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Agrimarketing : June 2008
June 2008 ¦ AgriMarketing 33 FARM/RURAL BROADCASTING UPDATE TRAVELING INTERNATIONALLY Editor’s note: Broadcasters are known for traveling far and wide to keep their audiences informed. We invited four prominent broadcasters to share their thoughts about their recent journies. KEN ROOT, WHO RADIO Des Moines, Iowa I recently reported from China with a trade delegation led by Iowa Secre- tary of Agriculture, Bill Northey, and underwrit- ten by the Iowa Soybean Associ- ation and Ag Processing Inc. (AGP) . The trip was ten days and took us through the ports and fields of South- ern China and on to Beijing. It was my tenth time to report on agricul- ture from an international location. International travel adds another dimension to reporting. It provides “ground truth” and clarification of reports from government and metro- politan media. It also allows the human side of a story to come out. I still recall the weathered faces of old women in the Ukraine who were mixing fertilizer with wooden shov- els or a man in Hong Kong who worked all day at a small table mak- ing cornstalk dolls for the export market. Comparisons of then and now have also helped me to tell my audi- ence how much change is occurring. I recall going to Brasilia in 1983 with Secretary Block and seeing that most of the land was still in native vegetation. In 2001, we broke out of the clouds near their capitol city and it looked like central Illinois. This year, in China for the second time, my comparison to 1981 is like having been there during the Ming dynasty. We have been supported in our travels by many producer organiza- tions and companies who see the need for accurate and insightful reporting from locations that have a bearing on the future of our agricul- tural system. Many farm broadcast- ers are known for their international reporting and chronicle their careers by the places they’ve gone and the stories they’ve seen unfold and shared with their listeners and view- ers back home. RON HAYS RADIO OKLAHOMA NETWORK Oklahoma City, OK Earlier this year, I had the privilege of traveling with the 30 leaders who are members of Class 13 of the Oklahoma Ag Leadership Program (OALP) . Our travels took us to Beijing, Xian, and Shanghai. Back in 1984, I was a member of Class One of the OALP, which also traveled to China so this trip in 2008 was most reveal- ing. I can offer three areas that really struck me as I compared China here in 2008 to my memories of 1984: 1. Smog. The air around Beijing was dirty in 1984 when we arrived in the dead of winter and it was soot as much as any- thing. Here in 2008, there it was a constant smell and look to the air smog from automobiles as well as industrial output that gave us a constant curtain of smog that hung down upon all three cities that we were in. 2. The West has arrived. When we were in Beijing in 1984, there was almost nothing “western” in the city of Mao. That included clothes for the average Chinese. Except for their children, who did have some clothes (more on page 34) Ken Root Ron Hays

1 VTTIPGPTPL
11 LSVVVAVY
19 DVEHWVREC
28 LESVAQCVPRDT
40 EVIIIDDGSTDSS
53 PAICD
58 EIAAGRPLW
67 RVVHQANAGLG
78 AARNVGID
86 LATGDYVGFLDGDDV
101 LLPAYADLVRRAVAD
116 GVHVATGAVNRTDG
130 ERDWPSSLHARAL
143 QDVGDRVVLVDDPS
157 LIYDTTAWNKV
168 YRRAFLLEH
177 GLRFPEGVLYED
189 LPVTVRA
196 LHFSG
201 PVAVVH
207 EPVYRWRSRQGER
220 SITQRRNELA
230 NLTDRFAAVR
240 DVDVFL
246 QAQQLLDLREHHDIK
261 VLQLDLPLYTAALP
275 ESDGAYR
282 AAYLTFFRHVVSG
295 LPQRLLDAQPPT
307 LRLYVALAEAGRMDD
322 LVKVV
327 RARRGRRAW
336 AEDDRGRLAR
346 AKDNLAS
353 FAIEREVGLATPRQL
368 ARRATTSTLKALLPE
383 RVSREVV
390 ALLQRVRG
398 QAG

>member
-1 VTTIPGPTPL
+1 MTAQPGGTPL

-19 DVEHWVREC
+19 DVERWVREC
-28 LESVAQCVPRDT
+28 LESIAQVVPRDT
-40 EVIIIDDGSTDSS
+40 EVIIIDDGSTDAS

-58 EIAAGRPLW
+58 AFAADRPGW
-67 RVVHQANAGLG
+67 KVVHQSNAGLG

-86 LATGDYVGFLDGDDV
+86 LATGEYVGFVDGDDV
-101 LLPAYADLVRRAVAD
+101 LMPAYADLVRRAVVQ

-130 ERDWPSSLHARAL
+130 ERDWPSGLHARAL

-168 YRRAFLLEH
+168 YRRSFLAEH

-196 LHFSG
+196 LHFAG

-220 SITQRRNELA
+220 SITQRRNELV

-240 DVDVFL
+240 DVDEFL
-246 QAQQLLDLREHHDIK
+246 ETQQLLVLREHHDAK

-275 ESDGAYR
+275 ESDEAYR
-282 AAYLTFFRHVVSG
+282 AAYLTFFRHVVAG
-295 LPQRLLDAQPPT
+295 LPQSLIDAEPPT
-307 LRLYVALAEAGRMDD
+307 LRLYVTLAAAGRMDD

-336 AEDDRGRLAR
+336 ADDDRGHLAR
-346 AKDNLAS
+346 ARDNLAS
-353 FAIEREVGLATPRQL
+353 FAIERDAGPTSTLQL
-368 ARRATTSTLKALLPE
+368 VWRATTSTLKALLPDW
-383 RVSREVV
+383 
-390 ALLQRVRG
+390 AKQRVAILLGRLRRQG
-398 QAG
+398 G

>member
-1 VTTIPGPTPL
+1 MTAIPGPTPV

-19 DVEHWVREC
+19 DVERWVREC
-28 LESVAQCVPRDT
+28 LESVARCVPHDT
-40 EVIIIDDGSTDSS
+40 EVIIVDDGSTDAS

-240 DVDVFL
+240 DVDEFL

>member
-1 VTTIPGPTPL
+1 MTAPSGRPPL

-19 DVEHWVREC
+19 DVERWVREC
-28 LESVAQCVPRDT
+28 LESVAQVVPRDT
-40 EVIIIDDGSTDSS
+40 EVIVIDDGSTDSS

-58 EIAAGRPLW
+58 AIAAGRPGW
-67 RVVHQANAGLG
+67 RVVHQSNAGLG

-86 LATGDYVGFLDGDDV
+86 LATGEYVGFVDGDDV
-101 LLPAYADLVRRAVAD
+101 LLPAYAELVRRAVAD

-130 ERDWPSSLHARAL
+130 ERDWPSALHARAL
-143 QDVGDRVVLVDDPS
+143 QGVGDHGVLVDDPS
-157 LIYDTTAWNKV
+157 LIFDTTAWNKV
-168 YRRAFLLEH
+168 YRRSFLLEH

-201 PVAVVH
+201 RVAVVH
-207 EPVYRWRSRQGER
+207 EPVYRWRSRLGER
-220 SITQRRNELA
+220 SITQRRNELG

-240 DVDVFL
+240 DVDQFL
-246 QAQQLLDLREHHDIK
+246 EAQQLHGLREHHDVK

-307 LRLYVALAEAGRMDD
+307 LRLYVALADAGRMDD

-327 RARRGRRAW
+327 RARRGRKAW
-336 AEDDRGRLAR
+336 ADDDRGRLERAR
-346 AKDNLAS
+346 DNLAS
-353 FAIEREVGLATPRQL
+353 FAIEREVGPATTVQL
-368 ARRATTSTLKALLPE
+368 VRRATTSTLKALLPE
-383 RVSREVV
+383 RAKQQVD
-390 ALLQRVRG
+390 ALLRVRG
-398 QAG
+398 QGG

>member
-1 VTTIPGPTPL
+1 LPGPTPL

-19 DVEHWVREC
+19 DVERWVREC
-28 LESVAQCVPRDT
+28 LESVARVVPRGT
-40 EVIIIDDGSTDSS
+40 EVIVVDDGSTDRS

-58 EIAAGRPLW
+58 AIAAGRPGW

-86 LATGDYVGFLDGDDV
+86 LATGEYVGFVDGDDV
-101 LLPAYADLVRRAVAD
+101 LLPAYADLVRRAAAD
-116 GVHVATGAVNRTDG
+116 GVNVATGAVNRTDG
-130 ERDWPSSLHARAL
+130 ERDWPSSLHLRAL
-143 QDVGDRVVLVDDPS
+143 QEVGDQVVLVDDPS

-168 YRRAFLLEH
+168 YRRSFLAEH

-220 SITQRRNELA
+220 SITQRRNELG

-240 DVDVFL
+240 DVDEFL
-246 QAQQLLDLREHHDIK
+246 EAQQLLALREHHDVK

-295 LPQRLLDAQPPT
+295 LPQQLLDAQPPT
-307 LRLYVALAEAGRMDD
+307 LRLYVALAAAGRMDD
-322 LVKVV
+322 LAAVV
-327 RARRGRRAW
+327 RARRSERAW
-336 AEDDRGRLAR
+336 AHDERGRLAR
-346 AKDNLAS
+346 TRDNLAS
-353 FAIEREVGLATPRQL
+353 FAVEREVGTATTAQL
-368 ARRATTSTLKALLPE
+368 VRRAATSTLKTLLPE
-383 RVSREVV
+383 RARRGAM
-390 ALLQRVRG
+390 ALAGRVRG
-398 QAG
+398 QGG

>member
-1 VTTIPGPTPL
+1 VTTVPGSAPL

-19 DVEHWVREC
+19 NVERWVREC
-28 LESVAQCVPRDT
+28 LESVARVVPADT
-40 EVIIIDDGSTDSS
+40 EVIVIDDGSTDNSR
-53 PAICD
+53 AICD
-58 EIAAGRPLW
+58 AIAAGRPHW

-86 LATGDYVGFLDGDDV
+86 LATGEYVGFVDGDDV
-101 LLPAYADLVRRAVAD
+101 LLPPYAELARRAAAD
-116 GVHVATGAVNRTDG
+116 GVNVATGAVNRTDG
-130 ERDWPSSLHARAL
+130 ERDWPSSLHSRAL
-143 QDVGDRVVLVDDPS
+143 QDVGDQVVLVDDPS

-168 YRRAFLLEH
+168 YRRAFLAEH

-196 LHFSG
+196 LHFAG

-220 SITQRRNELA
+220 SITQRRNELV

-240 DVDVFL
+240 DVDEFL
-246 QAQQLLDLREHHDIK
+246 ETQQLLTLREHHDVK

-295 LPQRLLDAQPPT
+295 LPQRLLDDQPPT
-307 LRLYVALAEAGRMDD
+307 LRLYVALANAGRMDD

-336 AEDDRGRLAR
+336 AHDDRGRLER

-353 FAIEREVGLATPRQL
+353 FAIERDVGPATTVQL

July August 2008
Canadian Agribusiness Employer Guide 08